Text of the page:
The Elohist is hesitant to criticize the ancestors and leaders (except Aaron). The story of Abraham and Sarah (Genesis 20) is instructive in this regard. The Elohist implies that Abraham is at least technically correct, if not entirely candid, when he says to Abimelech that Sarah is his sister. When the Yahwist tells basically the same story in Genesis 12 he does not leave Abraham any room for doubt like the Elohist, but instead implies his guilt.
Coming to faith and living the life of faith were not easy in the view of the Elohist. God initiated trials and tests to hone the faith of God's people. Abraham was tried, Israel was tested. But God always provided, in the end. The Elohist had a special interest in the faith and obedience of the covenant people. He was concerned that the people be obedient first of all to God. That obedience is crystalized in the phrase "the fear of God" in the Elohist stories. Virtually every story has a moral about fearing God. No doubt it recommends the attitude of fearing God because of the propensity, especially of people in the north, to offend the God of Israel by worshiping Baal of the Canaanites.
Theology. The Elohist emphasized the transcendent nature of God. There are no direct encounters between God and the people, as in the Yahwist account. When God does come to people, he typically does so in dreams, visions, or by messengers, and always from a distance. When God appears, it is in the form of a cloud or a flame. And even when he appears personally to Moses (Exodus 33), Moses sees only God's back. Consistent with this fear of the presence of God, it is the Elohist who tells us that no one can look at God and live (Exodus 33:20).
Another distinctive feature of the Elohist is his concern with prophecy and hearing God. The premonarchic heroes of the faith, Abraham, Joseph, and Moses, are portrayed as prophets. They show tremendous respect for God and "fear" him. When they approach God, they do so by using the appropriate ritual forms. The Elohist's interest in prophets and prophecy suggests that he might have had significant contact with the prophetic circles in Israel, probably the circles associated with Elijah and Elisha, who were prophets in northern Israel in the ninth century B.C.E.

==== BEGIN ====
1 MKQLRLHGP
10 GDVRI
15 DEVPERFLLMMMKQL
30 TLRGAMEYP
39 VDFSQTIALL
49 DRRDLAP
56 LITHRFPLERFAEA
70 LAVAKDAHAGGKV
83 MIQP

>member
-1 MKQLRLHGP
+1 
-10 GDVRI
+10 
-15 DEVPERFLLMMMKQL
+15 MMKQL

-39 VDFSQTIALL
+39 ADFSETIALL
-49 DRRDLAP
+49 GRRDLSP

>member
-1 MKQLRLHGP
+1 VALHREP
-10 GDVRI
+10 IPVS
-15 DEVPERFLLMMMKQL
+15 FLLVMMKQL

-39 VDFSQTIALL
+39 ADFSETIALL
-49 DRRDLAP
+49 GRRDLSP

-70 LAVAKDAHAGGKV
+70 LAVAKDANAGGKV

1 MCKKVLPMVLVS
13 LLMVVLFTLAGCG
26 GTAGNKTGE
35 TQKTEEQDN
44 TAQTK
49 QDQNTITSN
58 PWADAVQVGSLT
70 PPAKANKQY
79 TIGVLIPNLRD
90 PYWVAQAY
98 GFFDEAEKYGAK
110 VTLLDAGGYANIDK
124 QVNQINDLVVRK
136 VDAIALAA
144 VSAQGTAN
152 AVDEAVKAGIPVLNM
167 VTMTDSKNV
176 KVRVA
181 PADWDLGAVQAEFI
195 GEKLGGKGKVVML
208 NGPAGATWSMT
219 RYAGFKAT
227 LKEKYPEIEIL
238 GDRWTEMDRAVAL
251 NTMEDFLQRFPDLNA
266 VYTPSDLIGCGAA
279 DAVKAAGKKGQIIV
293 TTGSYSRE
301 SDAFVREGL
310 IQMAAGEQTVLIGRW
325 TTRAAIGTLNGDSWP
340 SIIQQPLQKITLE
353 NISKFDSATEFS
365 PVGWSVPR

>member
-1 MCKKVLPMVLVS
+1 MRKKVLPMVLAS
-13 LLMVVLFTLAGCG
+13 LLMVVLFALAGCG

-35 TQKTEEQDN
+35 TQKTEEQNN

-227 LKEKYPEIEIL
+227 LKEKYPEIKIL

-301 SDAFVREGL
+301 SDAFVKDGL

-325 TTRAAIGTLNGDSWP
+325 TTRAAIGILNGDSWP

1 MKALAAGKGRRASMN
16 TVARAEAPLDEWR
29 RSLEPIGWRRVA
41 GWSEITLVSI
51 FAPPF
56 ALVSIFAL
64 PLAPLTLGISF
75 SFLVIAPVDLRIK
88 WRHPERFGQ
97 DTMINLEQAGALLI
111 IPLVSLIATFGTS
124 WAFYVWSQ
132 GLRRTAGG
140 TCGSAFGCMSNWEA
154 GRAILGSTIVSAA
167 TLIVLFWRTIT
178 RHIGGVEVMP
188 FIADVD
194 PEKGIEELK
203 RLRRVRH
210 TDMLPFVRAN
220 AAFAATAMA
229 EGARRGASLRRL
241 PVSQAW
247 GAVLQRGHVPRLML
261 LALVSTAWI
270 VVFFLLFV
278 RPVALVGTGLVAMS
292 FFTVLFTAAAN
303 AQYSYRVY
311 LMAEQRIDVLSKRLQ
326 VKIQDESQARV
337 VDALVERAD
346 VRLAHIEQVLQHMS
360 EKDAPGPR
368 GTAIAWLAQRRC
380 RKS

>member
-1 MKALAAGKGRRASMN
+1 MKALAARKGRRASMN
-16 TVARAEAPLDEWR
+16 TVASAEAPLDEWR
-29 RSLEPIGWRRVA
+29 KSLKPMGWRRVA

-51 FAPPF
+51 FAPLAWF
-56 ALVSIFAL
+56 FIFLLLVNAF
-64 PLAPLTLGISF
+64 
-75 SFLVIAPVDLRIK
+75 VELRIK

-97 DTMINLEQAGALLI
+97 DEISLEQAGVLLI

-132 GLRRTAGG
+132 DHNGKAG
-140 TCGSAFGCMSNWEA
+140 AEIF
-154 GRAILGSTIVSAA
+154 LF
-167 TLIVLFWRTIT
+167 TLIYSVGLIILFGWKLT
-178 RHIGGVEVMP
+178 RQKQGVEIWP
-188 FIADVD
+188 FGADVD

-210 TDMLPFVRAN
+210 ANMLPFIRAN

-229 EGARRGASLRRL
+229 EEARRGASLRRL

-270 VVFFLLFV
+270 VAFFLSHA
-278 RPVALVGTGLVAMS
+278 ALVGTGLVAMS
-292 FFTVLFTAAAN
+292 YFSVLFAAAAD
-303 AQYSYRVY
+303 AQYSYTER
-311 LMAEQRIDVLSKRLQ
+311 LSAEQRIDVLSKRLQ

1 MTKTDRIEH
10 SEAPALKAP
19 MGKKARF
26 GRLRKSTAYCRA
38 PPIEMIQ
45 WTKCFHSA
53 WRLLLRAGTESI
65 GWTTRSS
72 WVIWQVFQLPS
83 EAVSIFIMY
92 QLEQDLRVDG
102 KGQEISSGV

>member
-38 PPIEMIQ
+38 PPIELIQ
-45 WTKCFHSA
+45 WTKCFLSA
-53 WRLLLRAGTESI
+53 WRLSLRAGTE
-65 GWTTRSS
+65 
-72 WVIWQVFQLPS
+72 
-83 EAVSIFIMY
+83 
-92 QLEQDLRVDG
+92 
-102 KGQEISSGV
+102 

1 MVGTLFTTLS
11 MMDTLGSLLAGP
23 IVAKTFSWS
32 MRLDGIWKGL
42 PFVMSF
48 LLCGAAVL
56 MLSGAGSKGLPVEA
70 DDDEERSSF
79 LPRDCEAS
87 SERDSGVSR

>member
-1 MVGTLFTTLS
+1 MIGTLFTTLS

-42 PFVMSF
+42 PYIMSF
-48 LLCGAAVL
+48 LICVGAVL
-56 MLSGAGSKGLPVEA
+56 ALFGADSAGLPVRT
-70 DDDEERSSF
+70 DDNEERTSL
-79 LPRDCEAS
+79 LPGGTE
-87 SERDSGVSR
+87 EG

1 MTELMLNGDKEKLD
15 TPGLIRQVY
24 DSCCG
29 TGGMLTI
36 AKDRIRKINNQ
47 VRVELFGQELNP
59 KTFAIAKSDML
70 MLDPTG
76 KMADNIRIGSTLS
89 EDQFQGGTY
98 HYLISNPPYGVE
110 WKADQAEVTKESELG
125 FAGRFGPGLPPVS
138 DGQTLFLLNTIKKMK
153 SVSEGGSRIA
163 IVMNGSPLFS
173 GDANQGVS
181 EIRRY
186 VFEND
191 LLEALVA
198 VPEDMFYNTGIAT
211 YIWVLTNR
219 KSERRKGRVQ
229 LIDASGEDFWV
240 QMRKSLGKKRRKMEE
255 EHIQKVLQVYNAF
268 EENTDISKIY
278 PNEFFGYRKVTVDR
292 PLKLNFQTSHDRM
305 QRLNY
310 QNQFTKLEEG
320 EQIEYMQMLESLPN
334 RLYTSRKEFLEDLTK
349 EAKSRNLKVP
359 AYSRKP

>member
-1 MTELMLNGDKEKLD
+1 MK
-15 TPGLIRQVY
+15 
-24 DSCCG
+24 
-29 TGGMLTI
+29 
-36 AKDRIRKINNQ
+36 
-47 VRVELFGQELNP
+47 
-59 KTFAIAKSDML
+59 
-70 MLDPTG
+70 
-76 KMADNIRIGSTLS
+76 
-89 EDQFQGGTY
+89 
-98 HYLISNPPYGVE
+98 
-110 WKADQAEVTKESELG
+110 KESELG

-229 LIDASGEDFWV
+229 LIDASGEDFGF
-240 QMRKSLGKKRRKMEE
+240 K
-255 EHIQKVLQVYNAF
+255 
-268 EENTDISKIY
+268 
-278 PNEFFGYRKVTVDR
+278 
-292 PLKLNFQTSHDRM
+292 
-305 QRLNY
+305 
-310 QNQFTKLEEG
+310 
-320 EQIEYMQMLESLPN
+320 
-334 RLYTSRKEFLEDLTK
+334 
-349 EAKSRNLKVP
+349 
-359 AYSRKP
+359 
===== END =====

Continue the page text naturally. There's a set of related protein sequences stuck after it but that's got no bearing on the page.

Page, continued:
The Elohist highlights Moses as the spiritual leader of the people. Moses had an indispensible role in mediating the covenant. The Elohist does not talk at all about a covenant with Abraham as the basis of God's future relationship with the Israelites. Rather, the Mosaic covenant established at Horeb (the Elohist way of referring to Mount Sinai) is the basis of the people's bond with God.
The Elohist pays particular attention to Israel's special covenantal relationship with God. He stresses that the covenant community God formed with Israel at Horeb in Moses' day is more fundamental than the ruling arrangement with the Davidic dynasty in Judah, or the newly shaped dynasties in the Northern Kingdom. The Elohist was not awed by powerful governmental structures, as was the Yahwist of the Davidic court. He was more critical of the establishment and the powers that be.
The Elohist points out God's special interest in Israel. He tells how God acted decisively to preserve his people at critical junctures in their history. In the Elohist portion of the Joseph story, Joseph remarked to his brothers that what they had done to him was part of God's plan to preserve a remnant during the devasting famine (Genesis 45:5-7). The story of the faithful midwives Shiphrah and Puah "who feared God" (Exodus 1:15-21) tells how they helped to preserve the family of Jacob during hard times in Egypt.
In summary, the Elohist suggests that Israel must fear God and be obedient. That obedience must be shaped by the covenant. God is present to his people, but at a distance and in a veiled way, because he is so terrifying.